The Competition and Consumer Amendment (Country of Origin) Bill 2016 (Bill) was passed by the Senate on 8 February 2017 and will commence the day after it receives royal assent, which is imminent.
The passage of this legislation represents another step in delivering comprehensive reforms to country of origin food labelling in Australia. The Bill amends the Australian Consumer Law (ACL) to simplify the test used to justify a country of origin “made in” claim. The Bill compliments and enhances the effectiveness of the Country of Origin Food Labelling Information Standard (the Standard) that commenced on 1 July 2016. The Standard introduced new labels for food grown, produced or made in Australia that include the kangaroo logo, together with a bar chart and text to indicate the proportion of Australian ingredients. For more information about the Standard, click here to read our article.
If you have not done so already, you should:
The ACL provides for a series of “safe harbours” relating to claims “made”, “produced” or “grown” in a particular country. If the relevant criteria are met, your country of origin representations will not be taken to be false or misleading. You can claim that products are “Made in Australia” if you can demonstrate that:
The “substantial transformation test” in its present form allows you to make claims like “Made in Australia from local and imported ingredients” when food is only minimally processed in Australia. The “50% production cost test” is difficult to administer given the number of variables that affect production costs, including input price changes, seasonal availability of ingredients and changes to manufacturing processes.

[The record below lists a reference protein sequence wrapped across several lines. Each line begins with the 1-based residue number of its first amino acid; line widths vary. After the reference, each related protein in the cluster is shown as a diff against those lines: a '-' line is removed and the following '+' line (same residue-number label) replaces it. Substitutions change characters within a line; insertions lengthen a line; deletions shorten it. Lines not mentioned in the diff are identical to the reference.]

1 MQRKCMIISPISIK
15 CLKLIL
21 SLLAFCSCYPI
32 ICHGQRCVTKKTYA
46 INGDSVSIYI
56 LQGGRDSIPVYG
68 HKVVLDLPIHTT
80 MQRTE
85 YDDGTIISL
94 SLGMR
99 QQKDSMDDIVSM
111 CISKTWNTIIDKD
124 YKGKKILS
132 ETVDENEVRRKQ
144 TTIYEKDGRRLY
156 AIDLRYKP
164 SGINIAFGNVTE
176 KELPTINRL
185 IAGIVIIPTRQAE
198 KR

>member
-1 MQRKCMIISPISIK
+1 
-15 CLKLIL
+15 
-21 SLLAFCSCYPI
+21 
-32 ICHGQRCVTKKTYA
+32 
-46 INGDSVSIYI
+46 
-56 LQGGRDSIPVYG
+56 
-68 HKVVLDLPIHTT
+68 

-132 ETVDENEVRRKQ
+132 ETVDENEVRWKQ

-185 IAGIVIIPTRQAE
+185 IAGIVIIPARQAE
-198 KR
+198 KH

The Bill aims to simplify and clarify when you can make “made in” claims by implementing the following amendments:
Goods will be considered to have been “substantially transformed” in Australia if, as a result of one or more processes undertaken in Australia, goods are fundamentally different in identity, nature or essential character from all of their ingredients or components that were imported into Australia. This makes clear that importing ingredients and undertaking minor processes that merely change the form or appearance of imported goods (such as dicing or canning) are not sufficient to justify a “made in” claim.
The “50% production cost test” is now redundant as the Standard introduced labels showing the percentage of Australian ingredients in products.
The only criteria relevant to “made in” claims is whether the product is “substantially transformed” in Australia.
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